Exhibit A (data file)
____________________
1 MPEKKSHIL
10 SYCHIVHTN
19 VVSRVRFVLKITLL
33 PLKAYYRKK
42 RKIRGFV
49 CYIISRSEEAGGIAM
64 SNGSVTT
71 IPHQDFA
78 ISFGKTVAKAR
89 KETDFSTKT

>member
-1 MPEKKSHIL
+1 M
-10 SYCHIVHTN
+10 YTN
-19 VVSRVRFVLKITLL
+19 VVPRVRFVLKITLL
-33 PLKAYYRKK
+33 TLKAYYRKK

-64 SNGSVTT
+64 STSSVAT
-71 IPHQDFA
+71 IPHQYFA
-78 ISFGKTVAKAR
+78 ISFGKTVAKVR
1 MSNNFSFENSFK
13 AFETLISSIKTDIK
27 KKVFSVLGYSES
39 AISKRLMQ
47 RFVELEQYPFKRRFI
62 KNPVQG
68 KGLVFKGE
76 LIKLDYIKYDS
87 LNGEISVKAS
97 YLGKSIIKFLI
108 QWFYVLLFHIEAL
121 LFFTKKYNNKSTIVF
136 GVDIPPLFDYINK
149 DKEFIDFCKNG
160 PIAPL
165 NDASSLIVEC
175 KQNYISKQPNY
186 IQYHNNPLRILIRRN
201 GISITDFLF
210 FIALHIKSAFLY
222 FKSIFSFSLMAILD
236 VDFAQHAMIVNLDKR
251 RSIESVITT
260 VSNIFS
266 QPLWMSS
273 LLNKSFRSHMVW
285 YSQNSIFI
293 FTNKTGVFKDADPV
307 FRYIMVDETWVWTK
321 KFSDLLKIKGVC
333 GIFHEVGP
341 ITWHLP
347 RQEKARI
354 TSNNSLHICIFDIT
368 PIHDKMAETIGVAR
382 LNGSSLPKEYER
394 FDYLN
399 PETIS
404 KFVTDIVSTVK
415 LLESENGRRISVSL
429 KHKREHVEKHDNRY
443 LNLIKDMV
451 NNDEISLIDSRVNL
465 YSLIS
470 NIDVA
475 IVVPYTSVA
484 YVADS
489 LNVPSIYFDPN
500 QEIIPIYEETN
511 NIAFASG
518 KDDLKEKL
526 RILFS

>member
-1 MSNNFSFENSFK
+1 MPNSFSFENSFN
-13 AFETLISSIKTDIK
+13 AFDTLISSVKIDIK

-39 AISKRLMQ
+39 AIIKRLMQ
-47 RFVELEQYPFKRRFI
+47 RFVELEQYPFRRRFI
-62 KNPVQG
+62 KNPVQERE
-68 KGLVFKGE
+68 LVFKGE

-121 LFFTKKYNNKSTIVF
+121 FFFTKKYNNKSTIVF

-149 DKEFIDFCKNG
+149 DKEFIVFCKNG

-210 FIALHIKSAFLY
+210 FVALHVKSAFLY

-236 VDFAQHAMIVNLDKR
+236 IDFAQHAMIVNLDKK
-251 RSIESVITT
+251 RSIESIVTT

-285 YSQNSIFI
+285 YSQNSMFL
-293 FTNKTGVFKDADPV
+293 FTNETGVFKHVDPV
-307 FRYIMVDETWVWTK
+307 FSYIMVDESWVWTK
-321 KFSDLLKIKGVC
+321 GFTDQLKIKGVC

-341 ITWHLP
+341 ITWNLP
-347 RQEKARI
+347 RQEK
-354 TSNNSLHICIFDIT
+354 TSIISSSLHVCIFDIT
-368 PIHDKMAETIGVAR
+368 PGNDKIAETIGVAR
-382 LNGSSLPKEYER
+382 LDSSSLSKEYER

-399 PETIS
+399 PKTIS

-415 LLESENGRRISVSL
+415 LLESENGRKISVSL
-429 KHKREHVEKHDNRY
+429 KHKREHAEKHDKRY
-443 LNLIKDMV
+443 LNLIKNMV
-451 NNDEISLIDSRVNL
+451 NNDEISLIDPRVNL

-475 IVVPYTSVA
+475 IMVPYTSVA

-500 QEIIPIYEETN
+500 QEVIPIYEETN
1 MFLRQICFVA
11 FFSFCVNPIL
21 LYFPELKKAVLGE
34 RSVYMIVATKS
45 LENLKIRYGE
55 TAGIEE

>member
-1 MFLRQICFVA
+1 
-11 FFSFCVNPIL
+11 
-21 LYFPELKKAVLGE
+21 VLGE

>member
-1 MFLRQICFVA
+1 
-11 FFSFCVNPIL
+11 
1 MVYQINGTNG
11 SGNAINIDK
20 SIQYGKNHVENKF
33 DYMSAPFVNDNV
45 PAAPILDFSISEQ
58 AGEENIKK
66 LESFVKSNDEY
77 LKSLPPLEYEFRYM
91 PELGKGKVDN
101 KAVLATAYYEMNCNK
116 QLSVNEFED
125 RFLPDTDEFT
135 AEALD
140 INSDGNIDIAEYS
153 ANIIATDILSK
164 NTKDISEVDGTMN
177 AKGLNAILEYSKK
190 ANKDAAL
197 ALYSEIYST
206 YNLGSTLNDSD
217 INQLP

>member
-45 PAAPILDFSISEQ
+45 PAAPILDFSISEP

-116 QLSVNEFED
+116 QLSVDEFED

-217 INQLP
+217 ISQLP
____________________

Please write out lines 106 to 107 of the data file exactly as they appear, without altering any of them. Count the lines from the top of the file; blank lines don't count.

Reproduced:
+307 FSYIMVDESWVWTK
-321 KFSDLLKIKGVC